The goal is to convert the source text into a program so we can execute it. For each <txt>, we append an sb.Append(txt) where sb is a StringBuilder. For each <code> we directly write the text – it is not wrapped in a sb.Append(). The beginning and ending brackets and anything that starts with a “[[!” are stripped out and not copied over.

In this first step, the program header and footer are also added. In the header, we add some using statements, a class header, and function header. In the footer, we add some useful functions like “Write(...)” and “WriteLine(...)” and finally complete the class with a “}”.

One other item to note is that before we run the RegEx, a “[[]]” is appended at the end. (text + NORM + TAIL). This is because the RegEx is looking TEXT-CODE chunks and this means we must end with a CODE. In this case, it’s just an empty code “[[]]”.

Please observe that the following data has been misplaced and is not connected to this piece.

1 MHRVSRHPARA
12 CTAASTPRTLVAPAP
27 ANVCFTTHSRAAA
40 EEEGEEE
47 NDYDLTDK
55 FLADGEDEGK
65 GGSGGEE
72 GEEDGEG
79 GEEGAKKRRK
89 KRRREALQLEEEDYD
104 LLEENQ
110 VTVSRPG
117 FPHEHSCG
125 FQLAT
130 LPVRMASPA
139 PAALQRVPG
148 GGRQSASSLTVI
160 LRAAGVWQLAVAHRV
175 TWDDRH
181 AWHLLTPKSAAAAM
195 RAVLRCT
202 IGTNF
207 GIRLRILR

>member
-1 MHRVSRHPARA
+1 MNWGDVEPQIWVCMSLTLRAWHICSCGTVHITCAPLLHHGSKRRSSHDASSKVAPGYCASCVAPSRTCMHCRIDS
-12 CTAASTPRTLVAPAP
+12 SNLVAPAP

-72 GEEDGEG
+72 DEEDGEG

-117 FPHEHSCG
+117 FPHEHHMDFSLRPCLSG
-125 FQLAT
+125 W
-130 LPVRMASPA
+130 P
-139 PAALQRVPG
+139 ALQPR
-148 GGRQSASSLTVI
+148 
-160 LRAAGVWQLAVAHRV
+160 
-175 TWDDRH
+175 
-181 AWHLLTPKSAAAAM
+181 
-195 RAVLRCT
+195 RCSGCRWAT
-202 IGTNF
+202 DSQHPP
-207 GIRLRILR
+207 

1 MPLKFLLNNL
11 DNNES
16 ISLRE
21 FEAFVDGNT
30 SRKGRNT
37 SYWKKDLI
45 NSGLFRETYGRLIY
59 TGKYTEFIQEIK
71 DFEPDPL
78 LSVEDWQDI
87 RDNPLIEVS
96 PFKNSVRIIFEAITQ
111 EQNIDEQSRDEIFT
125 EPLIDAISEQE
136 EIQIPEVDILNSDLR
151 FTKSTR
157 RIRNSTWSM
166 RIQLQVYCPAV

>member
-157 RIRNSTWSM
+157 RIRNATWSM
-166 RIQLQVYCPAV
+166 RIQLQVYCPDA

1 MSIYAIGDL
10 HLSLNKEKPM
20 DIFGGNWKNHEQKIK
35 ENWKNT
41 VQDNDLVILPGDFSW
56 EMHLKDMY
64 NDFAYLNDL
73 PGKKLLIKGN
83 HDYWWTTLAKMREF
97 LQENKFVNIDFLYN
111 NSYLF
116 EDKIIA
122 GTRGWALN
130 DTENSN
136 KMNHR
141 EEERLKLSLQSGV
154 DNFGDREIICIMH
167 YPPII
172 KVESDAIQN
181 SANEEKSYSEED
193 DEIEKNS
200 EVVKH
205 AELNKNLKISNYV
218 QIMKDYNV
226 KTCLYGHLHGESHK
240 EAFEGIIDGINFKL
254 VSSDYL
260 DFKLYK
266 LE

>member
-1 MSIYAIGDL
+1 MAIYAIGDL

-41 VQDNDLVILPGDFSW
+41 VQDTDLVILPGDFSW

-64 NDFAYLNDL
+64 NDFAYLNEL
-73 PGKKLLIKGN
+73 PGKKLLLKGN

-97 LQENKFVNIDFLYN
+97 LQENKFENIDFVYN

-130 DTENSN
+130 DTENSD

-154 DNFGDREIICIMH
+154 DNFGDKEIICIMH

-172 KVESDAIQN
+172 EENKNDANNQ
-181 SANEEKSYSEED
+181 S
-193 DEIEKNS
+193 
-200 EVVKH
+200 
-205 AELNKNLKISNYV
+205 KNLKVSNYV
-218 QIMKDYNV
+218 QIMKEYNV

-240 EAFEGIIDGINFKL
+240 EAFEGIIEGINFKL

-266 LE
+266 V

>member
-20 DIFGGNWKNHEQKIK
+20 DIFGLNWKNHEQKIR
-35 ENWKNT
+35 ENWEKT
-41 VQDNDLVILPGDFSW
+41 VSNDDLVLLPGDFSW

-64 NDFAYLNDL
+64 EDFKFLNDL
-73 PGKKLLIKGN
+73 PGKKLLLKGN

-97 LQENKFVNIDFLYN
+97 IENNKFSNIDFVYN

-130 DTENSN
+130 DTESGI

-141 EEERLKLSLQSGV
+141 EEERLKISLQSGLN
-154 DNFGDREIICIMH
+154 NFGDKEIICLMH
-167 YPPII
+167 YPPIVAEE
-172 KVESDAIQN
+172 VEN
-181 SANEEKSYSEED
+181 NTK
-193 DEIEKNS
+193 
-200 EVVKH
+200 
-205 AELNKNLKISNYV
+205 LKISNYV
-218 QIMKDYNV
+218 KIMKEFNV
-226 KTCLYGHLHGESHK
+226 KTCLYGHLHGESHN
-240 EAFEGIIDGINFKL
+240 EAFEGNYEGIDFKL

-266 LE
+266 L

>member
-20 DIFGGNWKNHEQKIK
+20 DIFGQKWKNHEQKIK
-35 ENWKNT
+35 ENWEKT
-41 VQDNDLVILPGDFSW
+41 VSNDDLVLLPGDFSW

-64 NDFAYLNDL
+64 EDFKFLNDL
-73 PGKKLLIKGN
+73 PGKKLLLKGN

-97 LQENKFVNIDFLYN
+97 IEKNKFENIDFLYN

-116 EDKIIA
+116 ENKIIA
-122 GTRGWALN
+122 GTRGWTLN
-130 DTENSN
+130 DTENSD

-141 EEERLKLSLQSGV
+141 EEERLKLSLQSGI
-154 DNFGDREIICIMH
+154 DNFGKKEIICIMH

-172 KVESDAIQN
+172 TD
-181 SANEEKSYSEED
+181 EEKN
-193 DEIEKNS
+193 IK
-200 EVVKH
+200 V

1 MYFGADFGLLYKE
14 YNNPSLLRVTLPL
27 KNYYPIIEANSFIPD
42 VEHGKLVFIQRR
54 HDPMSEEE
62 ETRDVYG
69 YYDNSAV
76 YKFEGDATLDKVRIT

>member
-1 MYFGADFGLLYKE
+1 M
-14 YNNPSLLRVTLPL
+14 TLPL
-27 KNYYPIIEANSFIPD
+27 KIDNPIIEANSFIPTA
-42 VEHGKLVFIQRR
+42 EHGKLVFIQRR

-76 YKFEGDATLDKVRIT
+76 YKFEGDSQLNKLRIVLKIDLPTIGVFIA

Step 2) Compile the generator program - The program we built in Step 1, is then compiled using the .NET CSharpCodeProvider. GenerateInMemory does not save the file into RAM but rather a temporary folder. TempFiles.KeepFiles = false must be set to ensure these files are cleaned up. Also in this step, we print out any errors.

Step 3) Run the program to collect the output – In the last step, we invoke the mini-program we generated and return its output.

Sample Input/Output

Sample Input

This first example will write Hello World three times:

[[~ for(int i=0; i<3; i++){
Hello World [[ Write(i.ToString()+"! "); }]]

[[! This comment will not be added to the output. ]]